Pushing Through the Night

I’m currently reading The Night Land by William Hope Hodgson. Nizzibet found me a paperback copy for Christmas. I downloaded the novel sometime last year but had never started reading. Somehow a stack of loose pages is less attractive than the same story bound up beneath a snazzy cover. The novel is infamous for being brilliant and awful in equal degrees. It’s considered brilliant for the imagination behind the setting, awful for the prose style and florid romanticism. So far it’s living up to its reputation.

Even if I’d been unaware of the critical opinion of The Night Land I would have been expecting a bit of a slog. I’ve already read his other three novels – The Boats of the Glen Carrig has little plot and wooden characters; The Ghost Pirates is slow and repetitive and The House on the Borderland is clunky. None of Hodgson’s novels are easy for the general reader. They all display a brilliant imagination hobbled by great gobs of clunky prose, meandering plots and wooden characters. Hodgson’s best work is in his short stories – the most famous being The Voice in the Night if only because it was filmed as Attack of the Mushroom People.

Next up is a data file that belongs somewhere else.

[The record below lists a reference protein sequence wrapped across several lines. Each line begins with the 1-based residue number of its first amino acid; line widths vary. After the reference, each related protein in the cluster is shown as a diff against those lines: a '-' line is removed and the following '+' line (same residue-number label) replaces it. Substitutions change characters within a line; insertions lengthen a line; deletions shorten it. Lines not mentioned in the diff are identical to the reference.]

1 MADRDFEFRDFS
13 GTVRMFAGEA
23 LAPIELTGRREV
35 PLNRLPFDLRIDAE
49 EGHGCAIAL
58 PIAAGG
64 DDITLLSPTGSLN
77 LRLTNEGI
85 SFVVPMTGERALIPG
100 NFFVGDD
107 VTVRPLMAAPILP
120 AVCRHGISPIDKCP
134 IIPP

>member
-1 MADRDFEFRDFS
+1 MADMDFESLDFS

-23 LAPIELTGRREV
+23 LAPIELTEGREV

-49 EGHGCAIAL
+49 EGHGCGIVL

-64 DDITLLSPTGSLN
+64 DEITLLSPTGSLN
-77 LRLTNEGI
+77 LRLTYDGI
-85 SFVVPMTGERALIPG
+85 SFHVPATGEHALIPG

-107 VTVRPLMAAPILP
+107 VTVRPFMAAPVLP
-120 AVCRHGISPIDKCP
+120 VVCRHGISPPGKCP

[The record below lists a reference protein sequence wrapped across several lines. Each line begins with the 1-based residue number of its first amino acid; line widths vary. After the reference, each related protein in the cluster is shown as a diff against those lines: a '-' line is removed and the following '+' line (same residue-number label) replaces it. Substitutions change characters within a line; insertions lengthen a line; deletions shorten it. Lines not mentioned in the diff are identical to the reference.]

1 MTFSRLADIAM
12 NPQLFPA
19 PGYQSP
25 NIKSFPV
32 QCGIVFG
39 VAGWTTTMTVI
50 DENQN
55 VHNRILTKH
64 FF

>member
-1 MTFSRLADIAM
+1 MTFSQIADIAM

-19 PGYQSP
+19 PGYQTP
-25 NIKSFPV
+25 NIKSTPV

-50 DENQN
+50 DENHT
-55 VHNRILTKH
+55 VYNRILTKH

Anyway – I’m only able to take The Night Land a few pages at a time but I am enjoying the thing. Hard for me to recommend to anyone else though. For a taste of the setting see The Night Land site. I understand that Hodgson published an edited, streamlined version of the novel as The Dream of X. I’ll have to see if I can find a copy someday.